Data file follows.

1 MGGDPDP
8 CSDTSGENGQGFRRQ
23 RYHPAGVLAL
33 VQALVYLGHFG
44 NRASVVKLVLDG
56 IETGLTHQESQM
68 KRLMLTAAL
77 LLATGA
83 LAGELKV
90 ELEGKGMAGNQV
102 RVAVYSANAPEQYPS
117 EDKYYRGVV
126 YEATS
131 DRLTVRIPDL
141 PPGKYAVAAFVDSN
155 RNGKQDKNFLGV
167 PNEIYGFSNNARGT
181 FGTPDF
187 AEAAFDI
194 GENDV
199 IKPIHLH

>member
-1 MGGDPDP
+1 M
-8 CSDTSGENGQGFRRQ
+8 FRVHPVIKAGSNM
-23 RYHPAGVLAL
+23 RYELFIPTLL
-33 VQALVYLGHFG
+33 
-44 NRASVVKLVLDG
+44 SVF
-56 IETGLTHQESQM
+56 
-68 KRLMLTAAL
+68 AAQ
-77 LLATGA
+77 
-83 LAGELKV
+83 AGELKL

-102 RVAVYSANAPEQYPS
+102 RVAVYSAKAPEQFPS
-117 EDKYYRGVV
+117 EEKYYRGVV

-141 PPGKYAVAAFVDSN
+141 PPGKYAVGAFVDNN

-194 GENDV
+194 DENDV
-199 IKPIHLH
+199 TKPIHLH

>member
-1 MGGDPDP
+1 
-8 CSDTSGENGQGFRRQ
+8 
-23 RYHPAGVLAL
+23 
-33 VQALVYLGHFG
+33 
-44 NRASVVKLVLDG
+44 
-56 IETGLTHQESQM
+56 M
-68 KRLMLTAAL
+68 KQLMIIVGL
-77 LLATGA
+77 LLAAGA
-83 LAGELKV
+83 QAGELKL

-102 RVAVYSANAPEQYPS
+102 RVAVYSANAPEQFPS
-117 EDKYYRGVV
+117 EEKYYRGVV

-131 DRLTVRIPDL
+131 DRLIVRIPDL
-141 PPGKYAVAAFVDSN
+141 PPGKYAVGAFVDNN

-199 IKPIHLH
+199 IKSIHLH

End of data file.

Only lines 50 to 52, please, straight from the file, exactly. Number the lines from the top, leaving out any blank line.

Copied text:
+199 TKPIHLH

>member
-1 MGGDPDP